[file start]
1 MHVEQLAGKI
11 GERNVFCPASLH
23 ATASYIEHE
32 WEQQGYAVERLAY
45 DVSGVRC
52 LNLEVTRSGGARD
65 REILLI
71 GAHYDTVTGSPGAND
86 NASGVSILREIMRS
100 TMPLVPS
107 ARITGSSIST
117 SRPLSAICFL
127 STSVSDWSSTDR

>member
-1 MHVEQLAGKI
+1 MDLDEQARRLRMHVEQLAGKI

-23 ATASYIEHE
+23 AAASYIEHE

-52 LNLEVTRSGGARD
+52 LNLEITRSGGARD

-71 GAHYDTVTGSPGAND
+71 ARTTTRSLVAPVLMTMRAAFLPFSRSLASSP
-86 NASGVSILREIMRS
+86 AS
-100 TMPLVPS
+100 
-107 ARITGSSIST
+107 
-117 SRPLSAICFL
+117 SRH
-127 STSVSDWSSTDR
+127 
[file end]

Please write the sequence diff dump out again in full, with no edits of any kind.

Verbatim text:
1 MHVEQLAGKI
11 GERNVFCPASLH
23 ATASYIEHE
32 WEQQGYAVERLAY
45 DVSGVRC
52 LNLEVTRSGGARD
65 REILLI
71 GAHYDTVTGSPGAND
86 NASGVSILREIMRS
100 TMPLVPS
107 ARITGSSIST
117 SRPLSAICFL
127 STSVSDWSSTDR

>member
-1 MHVEQLAGKI
+1 MDLDEQARRLRMHVEQLAGKI

-23 ATASYIEHE
+23 AAASYIEHE

-52 LNLEVTRSGGARD
+52 LNLEITRSGGARD

-71 GAHYDTVTGSPGAND
+71 ARTTTRSLVAPVLMTMRAAFLPFSRSLASSP
-86 NASGVSILREIMRS
+86 AS
-100 TMPLVPS
+100 
-107 ARITGSSIST
+107 
-117 SRPLSAICFL
+117 SRH
-127 STSVSDWSSTDR
+127 